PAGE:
Few sights are as satisfying as a newly emerged cornfield. Rows of petite plants in perfect picket-fence formation bring both a smile and a sense of satisfaction.
But admiration from the cab of the pickup does little to ensure those stands reach their full potential. Scouting for early-season insects and other pests is crucial to protecting the yield of this year’s crop. Whether you’re kicking up dust or sinking in the mud, it’s important to get out into your fields early and often.
While insecticide seed treatments and corn hybrids with Bt traits work some of the time and for some pests, they can’t eliminate all problems. Wireworms, white grubs and seed corn maggots still can cause early-season crop damage.
Wireworms attack both the corn seed and young plants. This insect is especially problematic when corn follows grass or legume-grass sod. When high wireworm populations exist, use a soil insecticide at planting to reduce stand loss; seed treatments can help with moderate populations. Once damage is found, there are no effective rescue treatments.
Similarly, white grubs and seed corn maggots also can be abundant in fields following sod, pasture or where manure has been spread extensively. While grubs damage corn roots, maggots feed on germinating seed and seedlings. In addition to insecticide seed treatments, several products are available for in-furrow application during planting. However, there are no rescue treatments.
Ideally, farmers should scout for these pests before planting. A baited wire trap is an effective method. Cut a two-foot-long and three-inch-wide strip of quarter-inch hardware cloth. Bend the strip in half lengthwise at a 90-degree angle to provide rigidity. About two weeks before planting, place 20 untreated corn seeds about one inch apart on each trap. Bury each trap two inches deep in the soil. Install at least one trap for every acre of corn to be planted.
After two weeks, remove the traps and assess feeding damage on the seeds. A granular insecticide may be needed at planting if the average number of seeds damaged is:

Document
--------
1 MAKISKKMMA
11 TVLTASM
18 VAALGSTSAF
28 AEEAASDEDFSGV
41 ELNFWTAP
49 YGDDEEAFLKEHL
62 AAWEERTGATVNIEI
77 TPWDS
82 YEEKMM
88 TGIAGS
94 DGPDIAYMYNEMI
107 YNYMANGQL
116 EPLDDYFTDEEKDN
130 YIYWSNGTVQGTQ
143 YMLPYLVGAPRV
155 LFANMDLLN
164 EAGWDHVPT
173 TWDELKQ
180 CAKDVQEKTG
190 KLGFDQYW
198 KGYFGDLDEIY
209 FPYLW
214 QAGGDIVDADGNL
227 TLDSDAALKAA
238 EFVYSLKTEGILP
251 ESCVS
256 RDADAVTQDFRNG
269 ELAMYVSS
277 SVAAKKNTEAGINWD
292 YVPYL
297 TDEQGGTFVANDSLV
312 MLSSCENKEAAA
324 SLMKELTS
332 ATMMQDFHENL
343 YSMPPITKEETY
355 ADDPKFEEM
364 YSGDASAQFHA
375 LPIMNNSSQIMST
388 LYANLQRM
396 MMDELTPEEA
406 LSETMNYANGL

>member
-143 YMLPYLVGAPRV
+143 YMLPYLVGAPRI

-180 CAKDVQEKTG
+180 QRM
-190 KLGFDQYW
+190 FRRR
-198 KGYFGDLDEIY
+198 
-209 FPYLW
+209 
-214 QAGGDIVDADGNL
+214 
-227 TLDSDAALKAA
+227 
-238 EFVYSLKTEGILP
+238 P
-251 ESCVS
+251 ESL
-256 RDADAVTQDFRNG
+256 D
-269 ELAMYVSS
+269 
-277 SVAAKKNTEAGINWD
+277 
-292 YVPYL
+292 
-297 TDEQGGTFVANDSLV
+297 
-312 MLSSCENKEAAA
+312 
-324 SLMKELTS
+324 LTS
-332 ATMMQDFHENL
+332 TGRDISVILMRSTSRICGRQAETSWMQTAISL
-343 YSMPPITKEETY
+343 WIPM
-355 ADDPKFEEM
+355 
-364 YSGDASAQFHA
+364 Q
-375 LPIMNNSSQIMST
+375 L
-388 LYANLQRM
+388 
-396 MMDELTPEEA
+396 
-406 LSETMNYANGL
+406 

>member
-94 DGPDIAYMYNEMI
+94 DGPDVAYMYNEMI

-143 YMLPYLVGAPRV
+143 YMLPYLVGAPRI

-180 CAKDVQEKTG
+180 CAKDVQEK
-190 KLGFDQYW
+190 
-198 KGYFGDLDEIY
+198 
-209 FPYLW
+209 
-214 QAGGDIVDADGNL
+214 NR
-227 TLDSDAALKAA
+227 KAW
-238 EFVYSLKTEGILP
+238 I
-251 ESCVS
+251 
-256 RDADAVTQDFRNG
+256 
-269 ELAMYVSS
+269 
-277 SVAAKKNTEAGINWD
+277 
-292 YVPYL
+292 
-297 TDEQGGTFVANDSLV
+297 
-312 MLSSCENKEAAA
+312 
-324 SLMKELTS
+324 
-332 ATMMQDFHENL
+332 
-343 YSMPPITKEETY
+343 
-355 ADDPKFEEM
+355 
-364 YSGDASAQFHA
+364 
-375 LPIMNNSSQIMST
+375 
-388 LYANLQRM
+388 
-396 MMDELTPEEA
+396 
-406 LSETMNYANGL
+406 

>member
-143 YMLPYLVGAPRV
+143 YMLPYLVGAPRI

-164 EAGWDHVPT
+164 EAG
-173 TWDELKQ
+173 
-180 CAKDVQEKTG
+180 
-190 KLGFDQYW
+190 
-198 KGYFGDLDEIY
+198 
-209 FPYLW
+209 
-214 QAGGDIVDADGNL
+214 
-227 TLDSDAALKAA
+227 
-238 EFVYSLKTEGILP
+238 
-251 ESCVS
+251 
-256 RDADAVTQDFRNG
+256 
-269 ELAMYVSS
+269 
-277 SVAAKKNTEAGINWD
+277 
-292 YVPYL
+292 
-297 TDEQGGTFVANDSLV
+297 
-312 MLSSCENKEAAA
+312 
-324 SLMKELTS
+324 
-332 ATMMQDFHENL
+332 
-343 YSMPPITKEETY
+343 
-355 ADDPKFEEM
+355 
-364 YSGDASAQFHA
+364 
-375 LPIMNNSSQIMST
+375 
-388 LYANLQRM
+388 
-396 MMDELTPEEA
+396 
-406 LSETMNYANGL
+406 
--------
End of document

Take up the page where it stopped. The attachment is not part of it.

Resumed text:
Field corn should be scouted at least weekly from emergence until plants are roughly 12 inches tall. Doing so helps determine not only pest pressure but also stand loss and plant populations. Pests to watch for during this time include cutworms, corn flea beetles, billbugs, stink bugs and slugs.
Before scouting, gather some basic tools, including a hand trowel, insect guide, notebook, pencil and tape measure or yard stick. To begin, walk in a zigzag pattern across the field looking for damaged plants, which may be wilted, discolored or cut off or show evidence of feeding. Dig up the entire seedling to diagnose the issue. If the problem involves insects, 99 more plants (33 per row in three adjacent rows) should be examined. Record the number of damaged plants. Repeat this process nine more times randomly across the field, unless after the fourth sample, it’s obvious that pests exceed thresholds.
Cutworms can be particularly damaging to corn from planting through mid-June. Fields planted late due to a wet spring are likely targets. Leaf feeding is the first sign that cutworms are present; look for small, irregular holes in leaves and cut plants. Threshold recommendations vary somewhat by region, but a rescue treatment should be applied when 5% of plants are cut at the third- to fifth-leaf stage and four or more cutworms are found per 100 plants.
Depending on the region, other early-season pests impact corn. Corn flea beetles feed by stripping away the top layer of plant tissue. Seedlings less than six inches tall are most impacted, and rescue treatment is recommended when feeding damage is evident in 50% of sampled plants and five or more beetles are present per plant.
Billbugs and stink bugs both feed on corn seedlings and may cause “suckering,” or the development of tillers. Rescue treatments are recommended for billbug infestations at a threshold of 5% or greater seedling loss and for stink bug infestations that exceed 8% of sampled plants.
While not an insect, slugs also pose a potential threat to seedling corn. Slug populations tend to be higher in no-till/ridge-till systems or in weedy fields with large amounts of surface residue. Feeding that occurs from emergence through the four-leaf stage can cause the most severe damage. Leaves will appear split or tattered, resembling damage from a hailstorm. Although there are no established rescue treatments, chemical baits containing metaldehyde can be applied to the field for slug control.
While many early-season pests can impact vegetative growth, these and others — including army worms, corn borers and stalk borers — also can impact a corn crop during tasseling, silking and grain fill. Continued scouting throughout the growing season is crucial to ensuring the highest yield potential.
For help developing an early-season scouting program, contact your nearest Southern States agronomy team member.